7 thoughts on “Younger Evangelicals: At War with the Culture Wars”

  1. The questions here are ones that keep me up at night. I feel like if their is a war going on, then it is not one that I want or have asked for (on any count). My statement has become: I love Christ, I love the Church, I affirm the creeds, and I desire to live a life that honors all three. I am dedicated to the teachings of scripture and committed to attempting to live out the story presented within.

    My concern, then, is not so much scriptural or theological as it is pastoral or missiological. The conditions on the ground have changed, and it is imperative for the church to not just react, but proactively deal with these changes.

    The good news is that over the past century we have made tremendous strides in understanding and refining the mission and purpose of those in the field. The post-colonial strategies within the global south have paid huge dividends and have ignited those areas for Christ. We have the tech. We have the know-how. We have the theology. We just need the will to go there.

    I think of my place in America not as the member of a dominant power structure, but a missionary on the field. Gone are the easy Christendom days, and chances are they would not be back.

    Last year I had the chance to sit down with Glenn Hatcher, who heads the training program for Globe Missions. He had a great comment. In 2005 he returned to America from the Middle East, and he stated that he came back unconcerned about the fate of his native country. After all he had just spent 15 years watching the Gospel take root in a far more arid soul. Yet as he talked with friends and co-laborers he noticed that rather than rolling up their sleeves to meet the challenge, they were content to sitting around their pretty but vacant building cursing and moaning the vacancy.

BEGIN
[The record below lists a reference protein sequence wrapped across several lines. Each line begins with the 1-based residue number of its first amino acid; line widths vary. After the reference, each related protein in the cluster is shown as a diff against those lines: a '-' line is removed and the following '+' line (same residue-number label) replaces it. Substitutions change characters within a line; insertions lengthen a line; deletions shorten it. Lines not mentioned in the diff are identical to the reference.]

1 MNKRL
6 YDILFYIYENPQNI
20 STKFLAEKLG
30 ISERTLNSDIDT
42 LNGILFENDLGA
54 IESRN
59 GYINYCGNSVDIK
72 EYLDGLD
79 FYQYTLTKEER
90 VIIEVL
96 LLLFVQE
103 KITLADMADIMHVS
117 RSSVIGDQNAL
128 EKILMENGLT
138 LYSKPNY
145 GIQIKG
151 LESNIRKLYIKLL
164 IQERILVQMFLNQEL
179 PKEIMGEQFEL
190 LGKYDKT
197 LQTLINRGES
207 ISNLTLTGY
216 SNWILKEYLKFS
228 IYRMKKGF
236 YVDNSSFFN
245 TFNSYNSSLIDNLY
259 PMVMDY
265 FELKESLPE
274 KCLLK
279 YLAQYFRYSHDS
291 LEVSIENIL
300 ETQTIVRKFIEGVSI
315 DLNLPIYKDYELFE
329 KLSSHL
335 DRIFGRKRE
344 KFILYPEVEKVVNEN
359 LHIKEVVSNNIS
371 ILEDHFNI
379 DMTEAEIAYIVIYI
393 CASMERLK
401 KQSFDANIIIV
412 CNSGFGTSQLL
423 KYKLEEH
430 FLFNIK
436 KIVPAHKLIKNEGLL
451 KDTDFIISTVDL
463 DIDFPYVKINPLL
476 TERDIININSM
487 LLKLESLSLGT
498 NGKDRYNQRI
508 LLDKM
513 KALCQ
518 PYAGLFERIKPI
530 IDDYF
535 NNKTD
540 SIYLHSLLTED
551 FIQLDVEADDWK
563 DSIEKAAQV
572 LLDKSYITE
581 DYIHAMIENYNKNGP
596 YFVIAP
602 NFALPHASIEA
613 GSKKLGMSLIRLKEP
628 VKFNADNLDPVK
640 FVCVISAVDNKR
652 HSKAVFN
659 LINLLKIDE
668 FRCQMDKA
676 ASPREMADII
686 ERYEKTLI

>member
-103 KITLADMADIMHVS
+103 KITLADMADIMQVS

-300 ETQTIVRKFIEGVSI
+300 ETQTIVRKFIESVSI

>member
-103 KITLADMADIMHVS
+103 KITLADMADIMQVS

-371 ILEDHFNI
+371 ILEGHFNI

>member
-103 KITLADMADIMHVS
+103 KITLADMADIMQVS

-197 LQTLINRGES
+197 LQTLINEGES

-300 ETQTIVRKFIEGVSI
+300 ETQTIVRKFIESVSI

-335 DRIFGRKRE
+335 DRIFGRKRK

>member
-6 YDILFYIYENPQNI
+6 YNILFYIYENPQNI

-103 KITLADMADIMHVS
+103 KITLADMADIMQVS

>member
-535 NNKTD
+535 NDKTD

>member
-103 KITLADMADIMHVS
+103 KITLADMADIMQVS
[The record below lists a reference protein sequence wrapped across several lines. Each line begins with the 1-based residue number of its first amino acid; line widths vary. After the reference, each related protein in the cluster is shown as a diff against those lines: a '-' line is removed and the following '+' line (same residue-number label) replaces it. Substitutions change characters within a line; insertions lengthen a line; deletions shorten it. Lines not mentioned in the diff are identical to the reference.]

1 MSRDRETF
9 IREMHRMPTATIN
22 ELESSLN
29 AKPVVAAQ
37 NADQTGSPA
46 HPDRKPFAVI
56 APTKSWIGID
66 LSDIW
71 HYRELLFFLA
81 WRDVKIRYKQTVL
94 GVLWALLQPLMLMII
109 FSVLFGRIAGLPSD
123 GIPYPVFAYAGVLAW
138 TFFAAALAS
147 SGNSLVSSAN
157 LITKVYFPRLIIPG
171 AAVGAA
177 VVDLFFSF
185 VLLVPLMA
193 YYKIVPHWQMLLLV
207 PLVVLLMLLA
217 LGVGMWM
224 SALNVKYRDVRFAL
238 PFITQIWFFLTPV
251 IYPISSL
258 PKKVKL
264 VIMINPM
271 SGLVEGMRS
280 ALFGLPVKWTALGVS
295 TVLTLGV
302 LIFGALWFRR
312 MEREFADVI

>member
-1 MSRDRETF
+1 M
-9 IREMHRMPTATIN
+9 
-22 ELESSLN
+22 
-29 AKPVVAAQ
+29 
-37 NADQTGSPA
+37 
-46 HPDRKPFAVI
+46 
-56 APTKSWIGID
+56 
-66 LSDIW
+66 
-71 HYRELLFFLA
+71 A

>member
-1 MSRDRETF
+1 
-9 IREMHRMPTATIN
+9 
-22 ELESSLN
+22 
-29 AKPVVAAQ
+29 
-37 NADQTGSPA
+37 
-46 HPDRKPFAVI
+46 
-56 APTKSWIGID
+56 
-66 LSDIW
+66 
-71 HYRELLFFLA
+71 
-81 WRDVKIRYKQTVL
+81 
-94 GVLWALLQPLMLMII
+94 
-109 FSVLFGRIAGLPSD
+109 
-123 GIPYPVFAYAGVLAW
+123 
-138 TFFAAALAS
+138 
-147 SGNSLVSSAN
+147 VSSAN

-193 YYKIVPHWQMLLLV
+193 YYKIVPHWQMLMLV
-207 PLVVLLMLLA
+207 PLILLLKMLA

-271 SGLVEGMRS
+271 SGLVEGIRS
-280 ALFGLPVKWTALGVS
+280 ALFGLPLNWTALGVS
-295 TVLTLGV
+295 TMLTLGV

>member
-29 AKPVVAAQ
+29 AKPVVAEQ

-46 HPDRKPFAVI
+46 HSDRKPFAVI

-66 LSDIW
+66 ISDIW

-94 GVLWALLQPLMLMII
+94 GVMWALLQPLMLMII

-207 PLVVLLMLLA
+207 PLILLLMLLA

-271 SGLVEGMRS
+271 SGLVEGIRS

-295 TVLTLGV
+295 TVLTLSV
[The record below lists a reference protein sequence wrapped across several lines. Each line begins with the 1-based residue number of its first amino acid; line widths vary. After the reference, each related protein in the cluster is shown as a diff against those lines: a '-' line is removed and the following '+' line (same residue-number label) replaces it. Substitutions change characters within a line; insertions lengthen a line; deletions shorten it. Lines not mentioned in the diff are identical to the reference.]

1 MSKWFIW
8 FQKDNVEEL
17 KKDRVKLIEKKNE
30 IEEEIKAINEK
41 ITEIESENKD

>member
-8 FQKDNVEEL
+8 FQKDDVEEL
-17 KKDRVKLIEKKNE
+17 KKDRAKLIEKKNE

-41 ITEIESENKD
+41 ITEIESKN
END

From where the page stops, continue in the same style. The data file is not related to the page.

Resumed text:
For me and others in the Younger / Post Evangelical movement I sense a group of people ready to roll up their sleeves and get to work. For many the attitude seems to be that if it does not aid the mission of converting (re-converting) those on the field, it needs to be rethought and re-purposed. Yes, this may mean doing things differently. Yes, it may mean giving up the fight on some fronts. But I have taken to calling this Strategic Redeployment (some of the French theologians of the last century called it resourcement). It is moving the fight to where it can be won.

    Yet I also admit to feeling a little like my mentor John Wimber in the 1980s. John has said that he was committed to looking like a fool if it meant aiding the Gospel; yet he never realized that it would be the church, itself, that branded him as such. John put some new ideas and methods into action, and was enormously successful with them. Yet he was asked to leave the church for which he worked, because, “we don’t do things that way.” He was not the first “accidental” church founder, one might argue that what happened then also happened to greats such as Luther, or Wesley. My hope is that we are not at a similar junction. My prayer is that those within mainline Evangelicalism can see us for who we are: people passionate about using all available means to bring reconciliation and peace to the chaos of the world. Wouldn’t it be sad if we bring some peace to secular America, only to see war with sacred America.

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